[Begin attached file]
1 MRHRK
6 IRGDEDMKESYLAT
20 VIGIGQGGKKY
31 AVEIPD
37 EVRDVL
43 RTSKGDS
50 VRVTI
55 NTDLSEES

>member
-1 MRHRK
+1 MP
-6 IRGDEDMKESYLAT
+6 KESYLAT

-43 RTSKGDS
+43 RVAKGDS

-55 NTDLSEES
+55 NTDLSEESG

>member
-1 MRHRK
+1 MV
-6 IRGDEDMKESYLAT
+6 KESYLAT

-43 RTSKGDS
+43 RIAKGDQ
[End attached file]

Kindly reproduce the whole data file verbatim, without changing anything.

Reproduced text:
1 MRHRK
6 IRGDEDMKESYLAT
20 VIGIGQGGKKY
31 AVEIPD
37 EVRDVL
43 RTSKGDS
50 VRVTI
55 NTDLSEES

>member
-1 MRHRK
+1 MP
-6 IRGDEDMKESYLAT
+6 KESYLAT

-43 RTSKGDS
+43 RVAKGDS

-55 NTDLSEES
+55 NTDLSEESG

>member
-1 MRHRK
+1 MV
-6 IRGDEDMKESYLAT
+6 KESYLAT

-43 RTSKGDS
+43 RIAKGDQ